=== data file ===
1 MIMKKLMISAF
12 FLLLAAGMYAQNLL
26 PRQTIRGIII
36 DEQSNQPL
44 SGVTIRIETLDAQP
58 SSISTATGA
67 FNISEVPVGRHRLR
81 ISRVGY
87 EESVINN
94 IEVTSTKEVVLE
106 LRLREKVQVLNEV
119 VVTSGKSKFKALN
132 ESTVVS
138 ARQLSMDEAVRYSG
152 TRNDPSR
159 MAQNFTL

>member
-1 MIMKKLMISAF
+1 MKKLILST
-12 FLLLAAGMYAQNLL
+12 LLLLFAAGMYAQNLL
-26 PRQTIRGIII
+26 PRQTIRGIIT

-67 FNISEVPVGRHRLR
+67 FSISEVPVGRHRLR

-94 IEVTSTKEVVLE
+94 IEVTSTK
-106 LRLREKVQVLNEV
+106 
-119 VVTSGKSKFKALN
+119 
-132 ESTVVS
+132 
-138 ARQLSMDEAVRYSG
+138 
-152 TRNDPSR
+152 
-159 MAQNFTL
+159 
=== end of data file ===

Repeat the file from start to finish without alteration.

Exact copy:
1 MIMKKLMISAF
12 FLLLAAGMYAQNLL
26 PRQTIRGIII
36 DEQSNQPL
44 SGVTIRIETLDAQP
58 SSISTATGA
67 FNISEVPVGRHRLR
81 ISRVGY
87 EESVINN
94 IEVTSTKEVVLE
106 LRLREKVQVLNEV
119 VVTSGKSKFKALN
132 ESTVVS
138 ARQLSMDEAVRYSG
152 TRNDPSR
159 MAQNFTL

>member
-1 MIMKKLMISAF
+1 MKKLILST
-12 FLLLAAGMYAQNLL
+12 LLLLFAAGMYAQNLL
-26 PRQTIRGIII
+26 PRQTIRGIIT

-67 FNISEVPVGRHRLR
+67 FSISEVPVGRHRLR

-94 IEVTSTKEVVLE
+94 IEVTSTK
-106 LRLREKVQVLNEV
+106 
-119 VVTSGKSKFKALN
+119 
-132 ESTVVS
+132 
-138 ARQLSMDEAVRYSG
+138 
-152 TRNDPSR
+152 
-159 MAQNFTL
+159 